A revised second edition of the bestselling anthology on the major figures and themes in aesthetics and philosophy of art, the ideal resource for a comprehensive introduction to the study of aesthetics Aesthetics: A Comprehensive Anthology offers a well-rounded and thorough introduction to the evolution of modern thought on aesthetics. In a collection of over 60 readings, focused primarily on the Western tradition, this text includes works from key figures such as Plato, Hume, Kant, Nietzsche, Danto, and others. Broad in scope, this volume also contains contemporary works on the value of art, frequently-discussed continental texts, modern perspectives on feminist philosophy of art, and essays by authors outside of the community of academic philosophy, thereby immersing readers in an inclusive and balanced survey of aesthetics. The new second edition has been updated with contemporary essays, expanding the volume's coverage to include the value of art, artistic worth and personal taste, questions of aesthetic experience, and contemporary debates on and new theories of art. This edition also incorporates new and more standard translations of Kant's Critique of the Power of Judgment and Schopenhauer's The World as Will and Representation, as well as texts by Rousseau, Hegel, DuBois, Alain Locke, Budd, Robinson, Saito, Eaton and Levinson. Presents a comprehensive selection of introductory readings on aesthetics and philosophy of art Helps readers gain a deep historical understanding and clear perspective on contemporary questions in the field Offers new essays specifically selected to promote inclusivity and to highlight contemporary discussions Introduces new essays on topics such as environmental and everyday aesthetics, evolutionary aesthetics, and the connections between aesthetics and ethics Appropriate for both beginning and advanced students of philosophical aesthetics, this selection of texts initiates readers into the study of the foundations of and central developments in aesthetic thought.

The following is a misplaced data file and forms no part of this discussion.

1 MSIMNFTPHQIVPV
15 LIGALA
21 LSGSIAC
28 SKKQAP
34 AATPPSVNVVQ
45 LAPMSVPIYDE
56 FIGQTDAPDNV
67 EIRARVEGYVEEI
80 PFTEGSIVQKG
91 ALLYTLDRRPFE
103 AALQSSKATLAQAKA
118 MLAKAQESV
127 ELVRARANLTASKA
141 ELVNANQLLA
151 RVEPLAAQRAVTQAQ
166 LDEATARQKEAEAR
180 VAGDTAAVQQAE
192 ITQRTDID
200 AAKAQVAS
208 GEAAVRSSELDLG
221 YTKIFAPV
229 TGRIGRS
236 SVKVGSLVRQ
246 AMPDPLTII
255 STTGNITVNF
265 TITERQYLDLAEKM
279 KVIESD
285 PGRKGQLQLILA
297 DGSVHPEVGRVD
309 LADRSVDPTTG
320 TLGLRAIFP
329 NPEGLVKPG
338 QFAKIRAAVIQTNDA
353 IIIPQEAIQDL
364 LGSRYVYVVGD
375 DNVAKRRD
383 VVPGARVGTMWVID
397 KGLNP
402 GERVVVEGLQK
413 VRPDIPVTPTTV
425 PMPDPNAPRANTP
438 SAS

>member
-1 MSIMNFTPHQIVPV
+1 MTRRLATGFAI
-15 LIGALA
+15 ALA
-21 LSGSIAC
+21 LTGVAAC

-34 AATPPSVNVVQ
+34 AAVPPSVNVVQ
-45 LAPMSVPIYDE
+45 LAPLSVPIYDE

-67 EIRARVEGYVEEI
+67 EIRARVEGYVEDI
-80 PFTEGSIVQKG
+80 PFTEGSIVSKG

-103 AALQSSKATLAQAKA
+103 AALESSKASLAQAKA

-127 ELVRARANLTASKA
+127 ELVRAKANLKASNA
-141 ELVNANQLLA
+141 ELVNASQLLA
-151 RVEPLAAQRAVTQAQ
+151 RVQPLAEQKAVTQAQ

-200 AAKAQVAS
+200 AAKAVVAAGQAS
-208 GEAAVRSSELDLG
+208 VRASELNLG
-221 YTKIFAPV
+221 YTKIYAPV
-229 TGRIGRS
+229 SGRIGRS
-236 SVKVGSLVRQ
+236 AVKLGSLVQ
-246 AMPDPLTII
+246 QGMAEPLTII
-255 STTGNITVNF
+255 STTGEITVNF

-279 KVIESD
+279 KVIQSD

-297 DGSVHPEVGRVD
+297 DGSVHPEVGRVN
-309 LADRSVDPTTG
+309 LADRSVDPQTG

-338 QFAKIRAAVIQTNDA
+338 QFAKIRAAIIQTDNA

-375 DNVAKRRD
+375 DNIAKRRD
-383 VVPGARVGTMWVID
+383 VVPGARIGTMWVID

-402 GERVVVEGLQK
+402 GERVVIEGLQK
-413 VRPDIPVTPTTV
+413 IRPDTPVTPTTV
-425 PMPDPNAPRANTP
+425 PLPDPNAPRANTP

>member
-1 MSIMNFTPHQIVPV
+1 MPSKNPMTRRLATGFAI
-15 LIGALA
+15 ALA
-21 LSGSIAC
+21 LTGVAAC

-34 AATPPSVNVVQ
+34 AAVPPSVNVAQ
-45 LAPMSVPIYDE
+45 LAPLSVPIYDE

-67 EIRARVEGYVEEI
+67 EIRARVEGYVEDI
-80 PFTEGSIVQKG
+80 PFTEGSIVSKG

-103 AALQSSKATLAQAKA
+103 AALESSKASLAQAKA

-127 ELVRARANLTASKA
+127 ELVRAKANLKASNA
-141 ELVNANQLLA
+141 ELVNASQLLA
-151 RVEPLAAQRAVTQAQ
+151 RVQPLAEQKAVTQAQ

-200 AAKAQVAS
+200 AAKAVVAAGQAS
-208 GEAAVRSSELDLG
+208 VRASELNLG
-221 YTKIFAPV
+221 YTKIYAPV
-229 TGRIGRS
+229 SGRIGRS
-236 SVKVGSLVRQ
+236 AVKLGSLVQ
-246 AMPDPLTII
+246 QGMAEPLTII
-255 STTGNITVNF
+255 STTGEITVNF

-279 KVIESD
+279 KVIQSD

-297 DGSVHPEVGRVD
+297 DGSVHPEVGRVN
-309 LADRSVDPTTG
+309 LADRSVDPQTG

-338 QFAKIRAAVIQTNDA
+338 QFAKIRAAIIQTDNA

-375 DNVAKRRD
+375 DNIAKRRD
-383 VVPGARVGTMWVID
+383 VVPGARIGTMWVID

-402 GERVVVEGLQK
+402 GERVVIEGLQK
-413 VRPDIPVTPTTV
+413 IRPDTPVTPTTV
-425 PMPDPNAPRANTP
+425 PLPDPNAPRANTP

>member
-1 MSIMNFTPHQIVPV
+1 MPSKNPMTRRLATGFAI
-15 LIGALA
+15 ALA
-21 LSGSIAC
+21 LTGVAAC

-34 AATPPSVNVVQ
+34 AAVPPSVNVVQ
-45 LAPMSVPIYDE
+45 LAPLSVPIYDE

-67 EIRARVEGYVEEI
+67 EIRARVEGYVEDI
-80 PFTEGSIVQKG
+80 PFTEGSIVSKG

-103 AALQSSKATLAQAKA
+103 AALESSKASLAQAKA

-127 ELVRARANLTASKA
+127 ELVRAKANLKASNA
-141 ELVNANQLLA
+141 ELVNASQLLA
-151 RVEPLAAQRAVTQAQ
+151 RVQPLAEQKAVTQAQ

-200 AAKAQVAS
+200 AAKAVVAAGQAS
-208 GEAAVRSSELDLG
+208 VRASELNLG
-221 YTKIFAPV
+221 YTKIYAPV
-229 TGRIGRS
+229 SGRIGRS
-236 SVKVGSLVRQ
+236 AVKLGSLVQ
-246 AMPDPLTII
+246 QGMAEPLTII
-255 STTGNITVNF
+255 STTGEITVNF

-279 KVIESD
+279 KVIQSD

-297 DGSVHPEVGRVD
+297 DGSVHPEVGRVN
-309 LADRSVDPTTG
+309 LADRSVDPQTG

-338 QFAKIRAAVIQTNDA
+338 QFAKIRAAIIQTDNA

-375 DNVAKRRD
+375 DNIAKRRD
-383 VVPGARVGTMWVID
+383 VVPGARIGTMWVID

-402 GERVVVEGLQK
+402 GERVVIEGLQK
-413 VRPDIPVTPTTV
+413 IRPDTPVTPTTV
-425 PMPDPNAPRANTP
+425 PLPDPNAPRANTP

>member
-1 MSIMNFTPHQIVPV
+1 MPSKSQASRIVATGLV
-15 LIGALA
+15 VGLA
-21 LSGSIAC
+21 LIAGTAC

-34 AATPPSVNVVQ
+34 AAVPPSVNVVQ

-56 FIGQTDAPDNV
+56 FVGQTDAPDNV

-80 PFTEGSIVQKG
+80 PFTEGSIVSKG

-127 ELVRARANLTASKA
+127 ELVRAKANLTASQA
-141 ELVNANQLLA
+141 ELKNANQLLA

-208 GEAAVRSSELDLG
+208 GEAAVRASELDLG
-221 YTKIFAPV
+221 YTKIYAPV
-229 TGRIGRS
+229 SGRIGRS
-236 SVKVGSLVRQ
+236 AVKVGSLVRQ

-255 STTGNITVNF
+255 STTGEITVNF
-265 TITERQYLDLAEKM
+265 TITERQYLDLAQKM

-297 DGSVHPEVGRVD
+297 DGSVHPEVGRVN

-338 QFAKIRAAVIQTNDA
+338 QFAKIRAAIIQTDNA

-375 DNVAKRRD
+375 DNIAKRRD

Oor Gode En Afgode is ’n herdruk van ’n vyftal essays van die Suid-Afrikaanse filosoof Marthinus Versfeld.
Die bundel het oorspronklik reeds in 1948 verskyn, maar die kwessies wat hierin bespreek word, is vandag steeds aktueel. Versfeld se groot bekommernis hier is dat die Westerse mens se opvatting van redelikheid en sy verhouding met die wŕreld om ons, sedert die Verligting baie verskraal het. Met verwysings na die kerkvader Augustinus en groot Middeleeuse filosowe soos Thomas van Aquinas, toon Versfeld aan dat hierdie ouer denkers se sienings van die skepping en die Skepper tot ’n meer ge´ntegreerde beeld van die mens en sy plek in die werklikheid kan bydra, ’n siening wat ook in ons postmoderne era aanklank by denkende lesers behoort te vind.
Die bundel bevat verder ’n kritiese bespreking van die Franse filosoof Jean-Jacques Rousseau en die oordrewe rol van die Staat in ons tyd (iets wat bekommerde Suid-Afrikaners met instemming kan lees), die verval in moraliteit en die oorheersing van die masjien in die lewe van die gewone mens. Dit is nie Versfeld se toeganklikste werk nie, maar die skrywer slaag steeds daarin om ingewikkelde filosofiese begrippe in eenvoudige taal oor te dra.
Die bundel word ingelei deur prof. Ernst Wolff, ’n kenner van die werk van Versfeld.